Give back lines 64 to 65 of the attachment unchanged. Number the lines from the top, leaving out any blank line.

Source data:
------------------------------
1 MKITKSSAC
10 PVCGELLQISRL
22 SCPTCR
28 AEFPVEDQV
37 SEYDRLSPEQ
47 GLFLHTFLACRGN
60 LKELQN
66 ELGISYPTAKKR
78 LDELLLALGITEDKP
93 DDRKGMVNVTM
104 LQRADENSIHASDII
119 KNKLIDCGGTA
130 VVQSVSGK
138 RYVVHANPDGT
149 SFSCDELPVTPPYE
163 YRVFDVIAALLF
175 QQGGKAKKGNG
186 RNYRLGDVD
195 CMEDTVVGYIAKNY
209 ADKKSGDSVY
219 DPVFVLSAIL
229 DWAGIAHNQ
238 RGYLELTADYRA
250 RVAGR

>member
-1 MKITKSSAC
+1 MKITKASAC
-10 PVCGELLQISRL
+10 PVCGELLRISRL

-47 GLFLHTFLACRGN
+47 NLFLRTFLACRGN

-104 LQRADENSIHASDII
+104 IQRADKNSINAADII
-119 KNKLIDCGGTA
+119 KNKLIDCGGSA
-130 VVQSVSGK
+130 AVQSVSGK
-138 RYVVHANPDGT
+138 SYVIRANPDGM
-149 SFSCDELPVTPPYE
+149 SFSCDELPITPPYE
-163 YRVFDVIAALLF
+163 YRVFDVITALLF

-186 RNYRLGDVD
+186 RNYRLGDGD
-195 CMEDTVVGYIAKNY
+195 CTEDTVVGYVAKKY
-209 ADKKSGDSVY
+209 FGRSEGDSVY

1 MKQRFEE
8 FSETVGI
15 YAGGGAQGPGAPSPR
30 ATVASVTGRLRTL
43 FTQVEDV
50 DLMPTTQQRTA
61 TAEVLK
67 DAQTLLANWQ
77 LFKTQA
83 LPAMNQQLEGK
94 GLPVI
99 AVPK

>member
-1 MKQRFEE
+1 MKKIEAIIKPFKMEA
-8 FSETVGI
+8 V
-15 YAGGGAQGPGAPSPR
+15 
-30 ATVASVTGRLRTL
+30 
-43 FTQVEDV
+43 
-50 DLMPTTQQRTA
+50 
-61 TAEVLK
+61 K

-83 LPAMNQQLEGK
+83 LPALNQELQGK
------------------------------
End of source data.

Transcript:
+1 MKKIEAIIKPFKMEA
-8 FSETVGI